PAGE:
[Python-Dev] Proposal for a new function "open_noinherit" to avoid problems with subprocesses and security risks
Henning von Bargen
henning.vonbargen at arcor.de
Fri Jun 22 23:40:04 CEST 2007
I'd like to propose a new function "open_noinherit"
or maybe even a new mode flag "n" for the builtin "open"
(see footnote for the names).
The new function should work exactly like the builtin "open", with one
The open file is not inherited to any child processes
(whereas files opened with "open" will be inherited).
The new function can be implemented (basically) using
os.O_NOINHERIT on MS Windows
resp. fcntl / FD_CLOEXEC on Posix.
I will post a working Python implementation next week.
There are five reasons for the proposal:
1) The builtin "open" causes unexpected problems in conjunction with
in particular in multi-threaded programs.
It can cause file permission errors in the subprocess or in the current
On Microsoft Windows, some of the possible file permission errors are
documented by Microsoft (thus very few programs written for Windows
2) Inheriting open file handles to subprocesses is a security risk.
3) For the developer, finding "cause and effect" is *very* hard, in
multi-threaded programs, when the errors occur only in race-conditions.
4) The problems arise in some of the standard library modules as well,
5) Very few developers are aware of the possible problems.
As a work-around, one can replace open with
os.fdopen (os.open (..., + os.O_NOINHERIT), ... )
on Windows, but that's really ugly, hard to read,
may raise a different exception than open (IOError instead of OSError),
and needs careful work to take platform-specific code into account
Here is a single-threaded example to demonstrate the effect:
outf = open ("blah.tmp", "wt")
subprocess.Popen("notepad.exe") # or whatever program you like, but
# It must be a program that does not exit immediately!
# Now the subprocess has inherited the open file handle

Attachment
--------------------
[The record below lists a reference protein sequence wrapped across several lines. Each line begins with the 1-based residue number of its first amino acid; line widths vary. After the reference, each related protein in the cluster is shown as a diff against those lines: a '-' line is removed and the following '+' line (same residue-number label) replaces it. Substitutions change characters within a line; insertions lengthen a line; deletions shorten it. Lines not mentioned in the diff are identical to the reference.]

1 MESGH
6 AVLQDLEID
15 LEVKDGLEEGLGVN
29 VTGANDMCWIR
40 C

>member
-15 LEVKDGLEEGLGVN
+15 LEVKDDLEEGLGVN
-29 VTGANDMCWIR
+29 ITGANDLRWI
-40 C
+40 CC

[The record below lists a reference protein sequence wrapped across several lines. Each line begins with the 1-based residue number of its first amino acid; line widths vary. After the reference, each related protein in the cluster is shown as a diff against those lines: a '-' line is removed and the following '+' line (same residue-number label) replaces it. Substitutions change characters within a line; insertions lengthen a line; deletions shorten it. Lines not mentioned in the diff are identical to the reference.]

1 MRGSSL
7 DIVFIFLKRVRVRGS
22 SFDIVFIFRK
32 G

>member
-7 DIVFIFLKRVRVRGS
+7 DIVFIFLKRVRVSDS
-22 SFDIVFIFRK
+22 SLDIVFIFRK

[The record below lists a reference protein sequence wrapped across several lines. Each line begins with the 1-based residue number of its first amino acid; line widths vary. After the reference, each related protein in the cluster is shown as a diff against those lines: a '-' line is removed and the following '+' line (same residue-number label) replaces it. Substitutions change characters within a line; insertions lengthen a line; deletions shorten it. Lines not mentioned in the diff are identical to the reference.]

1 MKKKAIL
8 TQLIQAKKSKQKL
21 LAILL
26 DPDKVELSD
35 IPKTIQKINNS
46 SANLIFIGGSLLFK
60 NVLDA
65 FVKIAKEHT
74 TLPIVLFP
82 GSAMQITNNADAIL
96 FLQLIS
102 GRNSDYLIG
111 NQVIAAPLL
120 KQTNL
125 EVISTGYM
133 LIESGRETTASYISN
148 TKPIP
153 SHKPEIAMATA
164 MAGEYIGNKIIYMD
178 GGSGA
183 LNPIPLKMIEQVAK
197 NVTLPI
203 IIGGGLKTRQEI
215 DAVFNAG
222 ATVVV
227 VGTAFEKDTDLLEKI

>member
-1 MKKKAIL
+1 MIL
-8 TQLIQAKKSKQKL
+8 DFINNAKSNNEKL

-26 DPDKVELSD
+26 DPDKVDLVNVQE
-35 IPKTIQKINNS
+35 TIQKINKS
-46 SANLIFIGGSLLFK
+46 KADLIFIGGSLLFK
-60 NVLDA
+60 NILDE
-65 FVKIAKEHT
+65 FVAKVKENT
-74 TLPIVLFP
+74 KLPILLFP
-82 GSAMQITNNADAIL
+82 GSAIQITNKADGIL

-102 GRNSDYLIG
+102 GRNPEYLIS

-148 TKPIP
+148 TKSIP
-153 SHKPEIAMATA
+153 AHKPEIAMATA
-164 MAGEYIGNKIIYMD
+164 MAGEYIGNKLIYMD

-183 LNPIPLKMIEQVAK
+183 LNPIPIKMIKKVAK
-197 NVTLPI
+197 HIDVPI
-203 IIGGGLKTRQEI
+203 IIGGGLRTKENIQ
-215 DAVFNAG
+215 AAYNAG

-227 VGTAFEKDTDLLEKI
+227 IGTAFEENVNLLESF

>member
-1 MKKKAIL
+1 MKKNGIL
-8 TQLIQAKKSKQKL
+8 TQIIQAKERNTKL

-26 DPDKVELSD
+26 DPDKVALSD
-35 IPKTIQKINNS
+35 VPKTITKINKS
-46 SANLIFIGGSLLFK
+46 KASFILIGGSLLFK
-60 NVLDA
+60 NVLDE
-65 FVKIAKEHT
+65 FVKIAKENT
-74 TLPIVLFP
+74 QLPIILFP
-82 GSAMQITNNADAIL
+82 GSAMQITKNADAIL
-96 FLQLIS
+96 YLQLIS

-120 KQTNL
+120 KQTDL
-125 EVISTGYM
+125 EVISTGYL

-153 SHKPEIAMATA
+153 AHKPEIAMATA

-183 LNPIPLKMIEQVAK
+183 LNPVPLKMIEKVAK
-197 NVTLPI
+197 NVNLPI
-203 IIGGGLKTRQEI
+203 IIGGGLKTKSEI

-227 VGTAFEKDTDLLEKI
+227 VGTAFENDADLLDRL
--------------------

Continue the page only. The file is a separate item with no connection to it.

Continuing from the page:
# We can still write:
outf.write ("Hello world!\n")
# But we can not rename the file (at least on Windows)
os.rename ("blah.tmp", "blah.txt")
# this fails with OSError: [Errno 13] Permission denied
# Similar problems with other file operations on non-Windows platforms.
Ok, in this little program one can see what is going wrong easily.
But what if the subprocess exits very quickly?
Then perhaps you see the OSError, perhaps not - depending on the process
of your operation system.
In a commercial multi-theaded daemon application, the error only occured
under heavy load and was hard to reproduce - and it was even harder to find
That's because cause and effect were in two different threads in two
parts of the program:
- Thread A opens a file and starts to write data
- Thread B starts a subprocess (which inherits the file handle from thread
- Thread A continues writing to the file and closes it.
- And now it's a race condition:
- a) Thread A wants to rename the file - b) the subprocess exits.
If a) is first: Error, if b) is first: no error.
To make things more complicated, even two subprocesses can disturb each
The new function should be implemented in C ideally, because the GIL could
prevent a thread-switch between os.open and the fcntl.F_SETFD call.
Note that the problem described here arises not only for files, but for
See bug 1222790: SimpleXMLRPCServer does not set FD_CLOEXEC
Once there is an easy-to-use, platform-independent, documented builtin
"open_noinherit" (or a new mode flag for "open"), the standard library
be considered. For each occurence of "open" or "file", it should be
if it necessary to inherit the file to subprocesses. If not, it should be
One example is shutil.filecopy, where open_noiherit should be used instead
The socket module is another candidate, I think - but I'm not sure about
A nice effect of using "open_noinherit" is that - in many cases - one no
needs to speficy close_fds = True when calling subprocess.Popen.
[Note that close_fds is *terribly* slow if MAX_OPEN_FILES is "big", e.g.
see bug 1663329]
While writing this mail, at least 3 times I typed "nonherit" instead of
So maybe someone can propose a better name?
Or a new mode flag character could be "p" (like "private" or "protected").
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